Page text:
Winston Churchill was a tenacious old curmudgeon, who with great strength and resolve, lead England through one of its darkest periods in history. His world was literally crashing in around him yet he would take the time to go sit in a garden and do landscape painting. It was only by letting go of the left side of the brain, the logical, that he could see a little more clearly how to solve the problem he was confronting. Conflict resolution was not all that he was seeking. He was looking for a brief respite from his companion that he referred to as the black dog that sat in the corner. Winston Churchill was hounded by depression.

There are stories of various people that I have kept with me over the course of my life. I found the stories interesting and thought provoking. Also they resonated within me. I am writing about two such people. These two are very different individuals. They lived very different lives, in different countries, at different times in history. There were two qualities, though, that they did share.

The other person is the twentieth century American artist, Jim Dine. His work is somewhat figurative yet very bold and expressionistic. He is well known for a series of semi abstract paints of hearts. The series of his that had the most impact on me though, were his paintings of a single bathrobe. Even before I knew the story behind them, I was drawn to them. Jim Dine also suffered from depression. There were some days that he could not even get out of bed. When he did he would walk around wearing his old bathrobe. As his depression lifted and he slowly recovered the bathrobe became his subject. Perhaps it was symbolic of his journey back from the edge of darkness.

Because of my disability, OCD, I also suffer from bouts of depression. OCD and depression go hand in hand. The last few weeks I have been on that edge of darkness. It is a place that drains my energy, physical and creative, and leaves me exhausted and exhausts my family. It wreaks havoc with my familial relationships, as I become a dark and brooding person. I have to struggle against it to make the least attempt to do any drawing or painting. As much as it interferes with my art it also emboldens my painting. Like the old saying goes, “whatever doesn’t kill you makes you stronger.”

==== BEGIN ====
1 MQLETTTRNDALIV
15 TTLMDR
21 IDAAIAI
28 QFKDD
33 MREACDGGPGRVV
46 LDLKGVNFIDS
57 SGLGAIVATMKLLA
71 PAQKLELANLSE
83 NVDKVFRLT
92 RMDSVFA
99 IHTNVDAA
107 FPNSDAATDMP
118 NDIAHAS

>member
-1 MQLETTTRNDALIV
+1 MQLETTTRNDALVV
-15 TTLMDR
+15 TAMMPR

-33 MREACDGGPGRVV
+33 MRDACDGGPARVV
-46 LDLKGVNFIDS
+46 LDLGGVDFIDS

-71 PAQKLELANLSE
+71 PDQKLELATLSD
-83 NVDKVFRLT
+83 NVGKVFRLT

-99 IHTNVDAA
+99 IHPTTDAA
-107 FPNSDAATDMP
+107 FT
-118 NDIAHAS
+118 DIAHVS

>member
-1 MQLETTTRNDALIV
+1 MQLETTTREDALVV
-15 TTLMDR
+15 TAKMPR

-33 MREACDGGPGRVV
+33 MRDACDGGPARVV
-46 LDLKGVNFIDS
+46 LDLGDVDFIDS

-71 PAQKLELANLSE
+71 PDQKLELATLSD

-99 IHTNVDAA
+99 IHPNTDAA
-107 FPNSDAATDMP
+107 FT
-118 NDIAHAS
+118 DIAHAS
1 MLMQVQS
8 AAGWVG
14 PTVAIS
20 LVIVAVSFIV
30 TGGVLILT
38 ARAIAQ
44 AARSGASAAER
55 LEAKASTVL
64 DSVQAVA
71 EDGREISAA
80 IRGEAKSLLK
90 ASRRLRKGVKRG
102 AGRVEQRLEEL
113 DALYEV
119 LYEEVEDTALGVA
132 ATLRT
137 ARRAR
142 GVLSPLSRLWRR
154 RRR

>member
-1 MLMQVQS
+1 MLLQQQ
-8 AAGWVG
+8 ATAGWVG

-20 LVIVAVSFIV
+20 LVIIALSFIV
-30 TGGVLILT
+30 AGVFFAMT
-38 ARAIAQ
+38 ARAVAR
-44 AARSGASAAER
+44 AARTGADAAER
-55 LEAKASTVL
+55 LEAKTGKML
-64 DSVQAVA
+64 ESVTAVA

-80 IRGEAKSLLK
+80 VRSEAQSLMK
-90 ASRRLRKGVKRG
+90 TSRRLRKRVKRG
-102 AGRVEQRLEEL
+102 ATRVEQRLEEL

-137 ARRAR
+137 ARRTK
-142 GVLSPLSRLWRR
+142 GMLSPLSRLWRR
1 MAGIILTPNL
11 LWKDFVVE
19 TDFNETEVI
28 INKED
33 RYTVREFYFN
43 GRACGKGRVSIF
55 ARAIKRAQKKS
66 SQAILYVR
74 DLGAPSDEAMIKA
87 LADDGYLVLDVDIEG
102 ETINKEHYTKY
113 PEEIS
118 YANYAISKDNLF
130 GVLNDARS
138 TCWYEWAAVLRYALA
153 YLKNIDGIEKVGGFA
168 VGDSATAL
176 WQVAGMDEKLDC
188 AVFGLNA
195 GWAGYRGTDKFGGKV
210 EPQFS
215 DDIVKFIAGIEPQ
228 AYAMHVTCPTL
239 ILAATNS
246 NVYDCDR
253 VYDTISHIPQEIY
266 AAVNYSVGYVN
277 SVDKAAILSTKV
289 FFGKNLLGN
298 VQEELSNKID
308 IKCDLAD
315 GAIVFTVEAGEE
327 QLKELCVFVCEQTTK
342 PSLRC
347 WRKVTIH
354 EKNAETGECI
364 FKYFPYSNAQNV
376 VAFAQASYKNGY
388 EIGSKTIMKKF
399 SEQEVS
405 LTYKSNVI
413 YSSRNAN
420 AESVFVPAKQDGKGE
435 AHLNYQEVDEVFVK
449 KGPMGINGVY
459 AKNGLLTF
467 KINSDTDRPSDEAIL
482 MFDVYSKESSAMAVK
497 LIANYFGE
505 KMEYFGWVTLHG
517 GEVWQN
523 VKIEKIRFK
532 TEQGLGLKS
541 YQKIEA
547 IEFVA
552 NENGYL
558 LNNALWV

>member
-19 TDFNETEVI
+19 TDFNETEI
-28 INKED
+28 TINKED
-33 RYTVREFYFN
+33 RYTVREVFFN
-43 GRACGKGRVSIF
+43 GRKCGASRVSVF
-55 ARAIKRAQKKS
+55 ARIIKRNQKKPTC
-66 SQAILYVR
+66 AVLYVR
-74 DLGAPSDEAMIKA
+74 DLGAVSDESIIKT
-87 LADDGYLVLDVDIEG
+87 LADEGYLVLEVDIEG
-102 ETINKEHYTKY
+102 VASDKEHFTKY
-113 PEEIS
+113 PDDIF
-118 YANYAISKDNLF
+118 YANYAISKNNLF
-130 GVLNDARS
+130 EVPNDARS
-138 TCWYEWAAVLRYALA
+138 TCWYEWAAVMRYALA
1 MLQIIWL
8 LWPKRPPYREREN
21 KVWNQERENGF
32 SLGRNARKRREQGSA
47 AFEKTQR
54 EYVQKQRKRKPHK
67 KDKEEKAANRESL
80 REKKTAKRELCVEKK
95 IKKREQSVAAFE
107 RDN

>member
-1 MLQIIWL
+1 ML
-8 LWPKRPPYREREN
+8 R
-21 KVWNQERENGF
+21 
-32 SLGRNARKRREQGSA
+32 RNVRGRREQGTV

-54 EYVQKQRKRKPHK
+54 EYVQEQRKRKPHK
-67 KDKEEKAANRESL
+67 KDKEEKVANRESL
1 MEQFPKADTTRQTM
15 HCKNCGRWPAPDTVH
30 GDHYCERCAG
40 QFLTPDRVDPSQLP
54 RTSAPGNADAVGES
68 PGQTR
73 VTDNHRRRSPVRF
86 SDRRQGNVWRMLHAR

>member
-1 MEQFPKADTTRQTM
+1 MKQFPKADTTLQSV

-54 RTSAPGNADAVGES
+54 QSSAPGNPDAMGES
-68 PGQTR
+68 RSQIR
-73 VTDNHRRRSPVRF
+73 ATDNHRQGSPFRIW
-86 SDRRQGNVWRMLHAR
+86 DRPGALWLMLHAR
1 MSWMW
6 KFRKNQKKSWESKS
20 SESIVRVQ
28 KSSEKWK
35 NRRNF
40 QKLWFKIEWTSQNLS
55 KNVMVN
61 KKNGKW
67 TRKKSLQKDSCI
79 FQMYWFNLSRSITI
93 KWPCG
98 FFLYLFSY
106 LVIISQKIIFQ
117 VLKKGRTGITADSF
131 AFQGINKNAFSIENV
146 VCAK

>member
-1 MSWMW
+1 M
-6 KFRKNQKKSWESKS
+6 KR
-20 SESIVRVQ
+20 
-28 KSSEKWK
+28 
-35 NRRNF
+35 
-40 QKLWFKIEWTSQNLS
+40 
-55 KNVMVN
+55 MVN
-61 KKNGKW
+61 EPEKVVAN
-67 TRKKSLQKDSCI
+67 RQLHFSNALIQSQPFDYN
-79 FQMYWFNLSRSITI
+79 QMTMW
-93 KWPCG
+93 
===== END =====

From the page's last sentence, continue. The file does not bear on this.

Once the cycle has completed itself and the fog lifts from my mind I fall in love with life all over again. To be creative is an affirmation of life, of all things living. Creativity is an affirmation of the wondrous mysteries of the universe. Without these forays to the edge of that dark plain I would not be able to fully appreciate the light, color, and love around me. To be left tired and listless makes me want to take advantage of my energy and passion when it returns. Making art is a reflection of what I, the artist, have found and experienced on my journey. It doesn’t matter if it is gray and dreary or bright, colorful and warm. Good or bad, right or wrong, dark or light, it is all part of my journey. This journey is my story and my paintings are the illustrations that I leave along the way.

Both paintings are done on prepared strathmore paper. The both measure 12.75" X 19.75". The lighter one was completed in 2004 and done in oil pastel. The darker version was done in 2006 and done in oil.